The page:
After Obama, here’s Kamala
Hollywood’s Democratic activists may still be uncertain about which way to jump in California’s gubernatorial race, but many of the industry’s heavy political hitters already are lining up behind San Francisco District Attorney Kamala Harris in her run for state attorney general.
On Tuesday evening, authors Lisa Jones Johnson and Jarone Johnson, along with actor-businessman Brent Bolthouse, director Brett Ratner, and Eric Dane (“Grey’s Anatomy”), hosted a cocktail party to celebrate Harris’ candidacy with a crowd of guests who paid as much as $5,000 to meet the young prosecutor at the Johnsons’ elegant Los Angeles home. A little more than a week ago, Harris was the guest of honor at a luncheon hosted by former studio head and longtime Democratic stalwart Sherry Lansing. Guests, including Cheryl Saban, Elizabeth Wiatt and Judge Diane Wayne, listened to Harris speak -- and, afterward, several pulled out their datebooks to schedule fundraisers of their own.
Actually, the Hollywood buzz surrounding the 44-year-old Harris began even before she decided to run for AG. As an early Barack Obama supporter, she was one of the first on the campaign trail and was almost immediately recognized in the entertainment circles as a rising star.
By spring, she was a frequent visitor at the estates of Beverly Park and Brentwood, this time campaigning on behalf of her own candidacy. Everywhere she went, the crowds were wowed. She’s articulate and beautiful, sort of like a political version of Halle Berry.
“If we learned one thing from Hollywood’s early and active support of Barack Obama,” says Harris’ campaign manager, Brian Brokaw, “it’s that the entertainment community has an eye for new leadership and innovative ideas. Kamala Harris’ ‘smart on crime’ approach as district attorney has produced incredible results in San Francisco, resulting in the highest conviction rates in nearly 15 years while also striving to prevent crime before it happens.
“She is also a trailblazer as the first woman to serve as district attorney of San Francisco and the first African American D.A. in California. I believe her life story and vision for reforming California’s criminal justice system resonates with not only Hollywood but also with Californians from all walks of life.”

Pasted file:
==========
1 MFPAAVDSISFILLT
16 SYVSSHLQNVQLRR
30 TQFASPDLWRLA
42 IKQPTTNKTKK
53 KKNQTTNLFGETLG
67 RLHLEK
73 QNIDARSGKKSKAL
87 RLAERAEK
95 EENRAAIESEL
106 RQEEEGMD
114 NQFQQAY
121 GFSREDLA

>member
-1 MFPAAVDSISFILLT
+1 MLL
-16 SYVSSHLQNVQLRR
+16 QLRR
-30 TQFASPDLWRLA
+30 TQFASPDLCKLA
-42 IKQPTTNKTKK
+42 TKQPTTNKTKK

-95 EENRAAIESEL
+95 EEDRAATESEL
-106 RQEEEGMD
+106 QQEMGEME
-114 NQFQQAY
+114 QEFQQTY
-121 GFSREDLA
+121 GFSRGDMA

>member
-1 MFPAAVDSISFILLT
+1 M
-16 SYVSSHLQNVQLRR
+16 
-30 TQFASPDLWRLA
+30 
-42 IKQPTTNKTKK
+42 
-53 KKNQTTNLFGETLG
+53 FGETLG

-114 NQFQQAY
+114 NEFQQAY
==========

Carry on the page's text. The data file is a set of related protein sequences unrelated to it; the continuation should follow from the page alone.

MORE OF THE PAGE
It’s likely that Harris will face a crowded field during next year’s primary. Other Democrats on record as possible contenders include former Los Angeles City Attorney Rocky Delgadillo, Facebook executive Chris Kelly, and Assemblymen Ted Lieu, Pedro Nava and Alberto Torrico.
There could be support for these candidates in other parts of the state, but from La Brea to Malibu, Harris already has signed up an A-list roster of supporters, including Steven and Dayna Bochco (who hosted one of the earliest fundraisers), James Brooks, Laurie David, Antoine and Lela Fuqua (who’ve already hosted a fundraiser), Ron and Shelly Gillyard, Hill Harper (another early fundraiser), Norman Lear, Chuck Lorre (another early fundraiser host) Michael Lynton, J.J. Abrams and wife Katie (also money-raisers), Ron and Kelley Meyer, Holly Robinson Peete, Charles Rivkin, Andy Spahn, Dana M. Walden, Laura Wasserman (who hosted a fundraiser of her own this week), Sean Penn, Clarence Avant, Reggie Hudlin and Lisa Ling.
Harris’ appeal is similar in many ways to Obama’s; she has a compelling life story and trails innovative ideas the way some women do perfume -- two qualities over which the industry swoons. Both her parents are immigrants -- her mother an Indo-American oncologist specializing in breast cancer and her father a Jamaican native who went on to teach economics at Stanford. Kamala (pronounced comma-la) grew up in the Bay Area’s intellectual and social ferment, then went on to do her undergraduate work at the elite, historically black Howard University and to study law at Hastings.
A prosecutor since 1990, she first was elected district attorney of San Francisco by winning 56% of the vote in a runoff, despite her promise never to seek the death penalty, which she opposes on moral and philosophical grounds. Two years ago, she won reelection without opposition.
Recently, one of her signature crime prevention efforts became the subject of controversy after The Times reported that an undocumented immigrant enrolled in a rehabilitation program for nonviolent drug offenders had committed a felony while his participation allowed him to avoid deportation.
Her critics have labeled the program “catch and release,” but Harris has replied that it was a mistake to let illegal immigrants into the project. She called it a “flaw in the design” that since has been corrected.
That sort of forthrightness in the face of criticism -- also reminiscent of Obama to many -- has made Harris particularly attractive to many of Hollywood’s leading Democratic strategists and activists.
“She’s smart, charismatic and an experienced prosecutor who has successfully balanced prosecution with prevention,” said Spahn, who said he’ll be doing significant fundraising on her behalf.
Producer Lawrence Bender enthused that “I think she has a great shot. She has a great following here.”
Longtime Dem strategist Noah Mamet, who’s seen more candidates than an Iowa caucus, was unequivocal: “She’s great. I’m a big fan. The traditional Westside Democratic donors are taken by her. She’s also personal friends with Obama, which doesn’t hurt. He’ll help her with the general election, I assume.”